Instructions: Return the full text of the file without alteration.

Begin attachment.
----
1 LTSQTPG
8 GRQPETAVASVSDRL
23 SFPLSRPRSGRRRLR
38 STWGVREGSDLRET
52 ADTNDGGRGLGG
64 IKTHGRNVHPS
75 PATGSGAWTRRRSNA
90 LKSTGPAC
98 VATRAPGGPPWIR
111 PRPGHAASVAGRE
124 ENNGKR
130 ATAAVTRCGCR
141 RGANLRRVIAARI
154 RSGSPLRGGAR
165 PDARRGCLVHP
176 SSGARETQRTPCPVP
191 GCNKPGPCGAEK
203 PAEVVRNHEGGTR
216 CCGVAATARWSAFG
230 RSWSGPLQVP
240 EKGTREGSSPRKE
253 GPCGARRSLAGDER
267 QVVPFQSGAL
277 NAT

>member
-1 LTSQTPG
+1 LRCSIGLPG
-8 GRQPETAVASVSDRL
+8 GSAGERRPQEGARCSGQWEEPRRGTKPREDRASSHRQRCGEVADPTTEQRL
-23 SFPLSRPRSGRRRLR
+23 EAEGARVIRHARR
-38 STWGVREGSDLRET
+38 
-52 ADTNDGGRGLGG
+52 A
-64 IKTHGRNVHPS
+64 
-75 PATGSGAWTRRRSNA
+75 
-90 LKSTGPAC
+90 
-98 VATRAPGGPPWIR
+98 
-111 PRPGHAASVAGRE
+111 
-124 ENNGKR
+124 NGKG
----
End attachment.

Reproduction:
1 LTSQTPG
8 GRQPETAVASVSDRL
23 SFPLSRPRSGRRRLR
38 STWGVREGSDLRET
52 ADTNDGGRGLGG
64 IKTHGRNVHPS
75 PATGSGAWTRRRSNA
90 LKSTGPAC
98 VATRAPGGPPWIR
111 PRPGHAASVAGRE
124 ENNGKR
130 ATAAVTRCGCR
141 RGANLRRVIAARI
154 RSGSPLRGGAR
165 PDARRGCLVHP
176 SSGARETQRTPCPVP
191 GCNKPGPCGAEK
203 PAEVVRNHEGGTR
216 CCGVAATARWSAFG
230 RSWSGPLQVP
240 EKGTREGSSPRKE
253 GPCGARRSLAGDER
267 QVVPFQSGAL
277 NAT

>member
-1 LTSQTPG
+1 LRCSIGLPG
-8 GRQPETAVASVSDRL
+8 GSAGERRPQEGARCSGQWEEPRRGTKPREDRASSHRQRCGEVADPTTEQRL
-23 SFPLSRPRSGRRRLR
+23 EAEGARVIRHARR
-38 STWGVREGSDLRET
+38 
-52 ADTNDGGRGLGG
+52 A
-64 IKTHGRNVHPS
+64 
-75 PATGSGAWTRRRSNA
+75 
-90 LKSTGPAC
+90 
-98 VATRAPGGPPWIR
+98 
-111 PRPGHAASVAGRE
+111 
-124 ENNGKR
+124 NGKG